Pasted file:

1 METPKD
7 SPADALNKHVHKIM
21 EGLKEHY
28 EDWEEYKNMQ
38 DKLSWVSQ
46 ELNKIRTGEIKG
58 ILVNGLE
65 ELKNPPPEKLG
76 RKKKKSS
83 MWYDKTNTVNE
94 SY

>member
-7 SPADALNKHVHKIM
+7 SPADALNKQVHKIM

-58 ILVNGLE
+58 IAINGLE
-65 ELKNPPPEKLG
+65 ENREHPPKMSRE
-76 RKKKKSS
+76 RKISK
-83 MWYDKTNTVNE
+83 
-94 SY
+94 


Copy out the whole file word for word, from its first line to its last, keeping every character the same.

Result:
1 METPKD
7 SPADALNKHVHKIM
21 EGLKEHY
28 EDWEEYKNMQ
38 DKLSWVSQ
46 ELNKIRTGEIKG
58 ILVNGLE
65 ELKNPPPEKLG
76 RKKKKSS
83 MWYDKTNTVNE
94 SY

>member
-7 SPADALNKHVHKIM
+7 SPADALNKQVHKIM

-58 ILVNGLE
+58 IAINGLE
-65 ELKNPPPEKLG
+65 ENREHPPKMSRE
-76 RKKKKSS
+76 RKISK
-83 MWYDKTNTVNE
+83 
-94 SY
+94 